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The Connecticut Lemon Law: 5 Things Every Consumer Should Know

Last month, you may have heard about Nick Murray, a Connecticut resident who gained some internet attention from his YouTube videos documenting the unmerchantable condition of his new Porsche 911, as well as his frustration in seeking a refund or replacement under the Connecticut Lemon Law.

Some of his earlier videos describe a series of disputes with Porsche, where Porsche was offering to refund him less than the purchase price of the car, and was not offering him a replacement, but Nick's latest video tells us that Porsche eventually agreed to provide him with his choice of either option.

In light of the recent attention on the subject, here are 5 things we think every consumer should know about lemon cars in Connecticut.

1) The Connecticut Lemon Law applies ONLY to NEW vehicles. That means that the Vehicle's defects must be apparent in the Vehicle's first 24 months or 24,000 miles of operation. Consumers who buy used cars may have other rights if they buy defective cars, but not under the Lemon Law.

2) The Connecticut Lemon Law applies ONLY to passenger cars, combination vehicles and motorcycles. It does not apply to Recreational Vehicles.

3) A consumer may be entitled to a refund or a replacement under the Connecticut Lemon Law when suffers defect persists after 4 repair attempts, or is out of service for more than 30 days, within the first 2 years or 24,000 miles of its life. A vehicle may also qualify when, within the first year or original express warranty term, 2 repair attempts are made relating to a defect that is likely to result in death or serious bodily injury.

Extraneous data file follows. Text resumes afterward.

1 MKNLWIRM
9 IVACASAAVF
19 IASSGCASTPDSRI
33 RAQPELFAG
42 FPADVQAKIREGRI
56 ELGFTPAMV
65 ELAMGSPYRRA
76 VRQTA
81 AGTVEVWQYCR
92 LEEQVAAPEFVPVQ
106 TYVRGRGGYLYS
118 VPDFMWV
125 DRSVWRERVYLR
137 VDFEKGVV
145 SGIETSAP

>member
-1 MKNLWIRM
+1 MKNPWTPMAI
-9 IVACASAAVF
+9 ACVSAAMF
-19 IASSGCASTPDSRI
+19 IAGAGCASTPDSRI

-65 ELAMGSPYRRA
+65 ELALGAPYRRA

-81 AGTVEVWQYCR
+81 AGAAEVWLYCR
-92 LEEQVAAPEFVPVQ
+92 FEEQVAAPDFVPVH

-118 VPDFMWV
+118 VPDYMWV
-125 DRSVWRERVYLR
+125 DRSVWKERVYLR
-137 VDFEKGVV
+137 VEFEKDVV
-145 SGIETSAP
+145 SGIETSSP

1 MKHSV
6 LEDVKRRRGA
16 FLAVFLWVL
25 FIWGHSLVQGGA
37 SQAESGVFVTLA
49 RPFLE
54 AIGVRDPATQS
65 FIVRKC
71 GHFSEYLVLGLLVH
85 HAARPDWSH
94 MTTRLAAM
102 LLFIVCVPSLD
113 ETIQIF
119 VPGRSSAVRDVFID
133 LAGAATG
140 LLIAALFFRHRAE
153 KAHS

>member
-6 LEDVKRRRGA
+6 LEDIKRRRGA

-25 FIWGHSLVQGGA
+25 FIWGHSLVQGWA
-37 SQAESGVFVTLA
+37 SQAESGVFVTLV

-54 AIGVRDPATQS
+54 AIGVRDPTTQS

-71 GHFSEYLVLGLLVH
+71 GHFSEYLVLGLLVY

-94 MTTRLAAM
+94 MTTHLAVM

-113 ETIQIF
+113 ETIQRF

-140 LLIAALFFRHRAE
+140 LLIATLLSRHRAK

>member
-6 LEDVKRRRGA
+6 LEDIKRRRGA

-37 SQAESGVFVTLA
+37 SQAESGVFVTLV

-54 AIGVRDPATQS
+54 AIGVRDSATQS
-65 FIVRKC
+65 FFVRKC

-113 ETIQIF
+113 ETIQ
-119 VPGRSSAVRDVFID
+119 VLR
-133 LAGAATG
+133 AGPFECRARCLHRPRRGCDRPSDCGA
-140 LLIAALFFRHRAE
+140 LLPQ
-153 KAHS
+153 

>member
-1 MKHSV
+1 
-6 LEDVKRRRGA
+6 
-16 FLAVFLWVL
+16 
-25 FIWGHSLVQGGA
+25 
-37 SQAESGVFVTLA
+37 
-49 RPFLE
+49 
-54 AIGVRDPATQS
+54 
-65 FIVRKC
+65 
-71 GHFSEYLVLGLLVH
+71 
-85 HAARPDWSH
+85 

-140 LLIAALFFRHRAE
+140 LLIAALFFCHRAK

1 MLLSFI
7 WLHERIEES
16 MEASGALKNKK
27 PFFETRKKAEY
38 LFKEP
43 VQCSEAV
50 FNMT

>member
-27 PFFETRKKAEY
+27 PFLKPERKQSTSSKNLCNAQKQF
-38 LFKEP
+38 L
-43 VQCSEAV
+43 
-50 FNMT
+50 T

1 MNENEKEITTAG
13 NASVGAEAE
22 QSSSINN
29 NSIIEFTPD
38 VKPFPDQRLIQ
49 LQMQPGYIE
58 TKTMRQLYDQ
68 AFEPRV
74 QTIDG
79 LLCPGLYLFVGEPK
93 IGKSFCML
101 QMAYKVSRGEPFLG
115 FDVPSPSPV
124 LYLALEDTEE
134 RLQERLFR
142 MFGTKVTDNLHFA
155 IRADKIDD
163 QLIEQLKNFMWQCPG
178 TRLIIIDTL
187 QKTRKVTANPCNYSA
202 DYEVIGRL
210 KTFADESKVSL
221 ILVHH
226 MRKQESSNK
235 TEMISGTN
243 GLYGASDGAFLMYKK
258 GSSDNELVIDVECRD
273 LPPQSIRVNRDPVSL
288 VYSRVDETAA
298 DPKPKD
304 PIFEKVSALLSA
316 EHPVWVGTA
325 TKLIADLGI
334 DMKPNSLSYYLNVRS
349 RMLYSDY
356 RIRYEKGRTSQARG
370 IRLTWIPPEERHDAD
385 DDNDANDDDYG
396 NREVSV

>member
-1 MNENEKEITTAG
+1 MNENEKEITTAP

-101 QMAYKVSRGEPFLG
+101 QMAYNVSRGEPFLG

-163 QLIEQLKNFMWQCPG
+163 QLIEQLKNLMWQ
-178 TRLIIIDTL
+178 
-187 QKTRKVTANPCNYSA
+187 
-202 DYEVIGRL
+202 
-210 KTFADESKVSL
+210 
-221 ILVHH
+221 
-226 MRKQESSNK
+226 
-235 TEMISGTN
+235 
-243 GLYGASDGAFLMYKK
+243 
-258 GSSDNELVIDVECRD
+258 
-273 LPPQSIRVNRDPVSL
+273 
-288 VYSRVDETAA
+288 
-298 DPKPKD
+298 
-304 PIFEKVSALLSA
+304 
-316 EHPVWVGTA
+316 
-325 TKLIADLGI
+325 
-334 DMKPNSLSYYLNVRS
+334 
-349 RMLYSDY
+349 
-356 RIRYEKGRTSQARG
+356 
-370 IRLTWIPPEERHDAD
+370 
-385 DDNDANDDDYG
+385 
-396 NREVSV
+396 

4) If a car is considered a lemon, whether the consumer gets a refund or a replacement depends on the agreement of the manufacturer and the consumer. Sometimes, a manufacturer may want to give only a refund, while a consumer may want a replacement. The Connecticut lemon law does not obligate the manufacturer to pick one option over another. Sometimes, the consumer or the manufacturer may chose to submit the claim to arbitration or court. In that case, the arbitrator or the judge will decide what happens.

5) Although a "refund" is defined by the Connecticut lemon law as the full contract price and collateral charges, the lemon law also allows a manufacturer to deduct a "reasonable allowance" for the consumer's use of the car. This means that the manufacturer might be able to return less than the full purchase price to the consumer. The theory is that the manufacturer is entitled to some compensation for the devalued condition of the vehicle-if the consumer has racked up many miles, the car will not be worth as much money. The formula for calculating the mileage deduction is:

( number of miles traveled by consumer before manufacturer's acceptance of return/ 120,000) * The total contract price.

Many manufacturers may refuse to return a consumer's full purchase price, arguing that they are entitled to deduct for mileage. However, the lemon law does not guarantee a manufacturer compensation for a consumer's use. In many cases, a court or an arbitrator may order the return of the FULL purchase price. Many consumers, like Nick, are also able to negotiate full refunds or exchanges without legal action.

We're glad to hear that Nick is going to be getting the refund or replacement he wants. Consumers facing lemon law issues can certainly take advice from Nick's example: document the vehicle's defects when they are happening, keep good records, and be persistent.

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